When two Boeing 767s crashed into the Twin Towers, Tower One took 103 minutes to fall while Tower Two only lasted for 53 minutes. New York, home of the skyscraper, was now the site of the world's most horrific high rise tragedy. A few lucky people managed to escape before these two great edifices of modern American life collapsed, killing thousands in their wake.
The World Trade Center was in fact a complex of seven buildings. Six of them have now partially or entirely collapsed in the wake of the attacks. Construction of the complex began in 1966 and was completed in 1973, at a total cost of US$1.5 billion. The Twin Towers took the title of the tallest building in the world from the Empire State Building, also in New York. They held on to it for just one year, before the Sears Tower in Chicago took the title. The Petronas Towers in Kuala Lumpur, Malaysia, are now the tallest, each standing at 452m.
The famous Twin Towers of the WTC were among the first high rises to use a tube structure, rather than the frame structure used in earlier skyscrapers. Indeed, they were the first very tall buildings designed without any masonry at all. Tube structure buildings are made of a rigid hollow tube of closely packed steel columns, with floor trusses that extend from the perimeter of the building to its core. The tube structure of modern skyscrapers allows them to withstand higher winds. It also eliminates the need for interior columns, allowing the use of more floor space.
While most skyscrapers built since the 1970s also have the tube structure, the Twin Towers were unique in other ways. Light floor trusses had been used in high rise buildings before, but not to span as much as 18m (60 feet), as they did in the towers. The core and elevator system of the building were also unusual. Because it was feared the pressure created by the buildings' high speed elevators might cause conventional elevator shafts to buckle, engineers used a plaster board system fixed to a steel core to house the elevators. This made the shafts more flexible, though also more flammable.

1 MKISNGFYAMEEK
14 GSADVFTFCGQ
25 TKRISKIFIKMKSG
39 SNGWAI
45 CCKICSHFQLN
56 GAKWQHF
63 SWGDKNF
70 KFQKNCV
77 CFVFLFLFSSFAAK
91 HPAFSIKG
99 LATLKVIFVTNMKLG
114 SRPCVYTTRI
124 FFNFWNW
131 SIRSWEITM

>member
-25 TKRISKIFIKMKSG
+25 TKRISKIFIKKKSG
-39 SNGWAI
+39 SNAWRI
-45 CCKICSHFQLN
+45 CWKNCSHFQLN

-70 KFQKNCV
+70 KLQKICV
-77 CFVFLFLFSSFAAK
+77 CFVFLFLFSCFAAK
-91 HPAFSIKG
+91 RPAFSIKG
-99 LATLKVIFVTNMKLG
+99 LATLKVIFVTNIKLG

Cause of the collapse
There is no simple answer to the question of why the Twin Towers collapsed. Engineers, academics and demolition experts have not found agreement on the subject.
Charles Clifton, structural engineer at the New Zealand Heavy Engineering Research Association, believes 'the impact damage, not the severity of the fire was the principal cause of the ultimate collapse'. This view is shared by Gregory Fenves, professor of civil engineering at the University of California.
However, Eduardo Kausel, professor of civil and environmental engineering at Massachusetts Institute of Technology (MIT), believes that fire was primarily responsible. So does Robert McNamara, president of the US structural engineering firm, McNamara and Salvia.
But Oral Buyukozturk, another professor of civil and environmental engineering at MIT and Mark Loizeaux, president of US demolition company Controlled Demolition Incorporated, suspect a combination of factors caused the towers to fall.
When the planes hit the towers, they inflicted major damage on the structure of the buildings. As many as 40 vertical columns at the perimeter of each building were knocked out. It's likely that the impact damaged columns at the core of the building too – preventing people from escaping down stairwells, which were in the core. However, the towers were – initially at least – able to withstand this damage. Indeed, the force with which the planes hit the buildings was 95% of the wind load which they were designed to withstand.
What is not known for sure, is how much damage the planes inflicted on the buildings internally. Writing in New Steel Construction, Charles Clifton argues that 'having penetrated the perimeter frames, the planes would have done much more than just stripping the fire protection off the columns... The effect would have been to completely shatter and eliminate large areas of floor slabs and many of the internal supporting columns... leaving the rest vulnerable to fire attack.'
It's important to note that the terrorists had either done their homework or were very lucky: they struck the towers at precisely the right height. Had the planes hit the buildings any higher up, it's likely that the weight of the floors above the crash site might not have been sufficient to bring the building down. And lower down on the building, the vertical columns are thicker, and fewer would have been destroyed by the impact.
The terrorists certainly made sure they hijacked planes which had plenty of fuel on board. A Boeing 767 at the start of a long haul flight would be carrying around 24,000 gallons of fuel.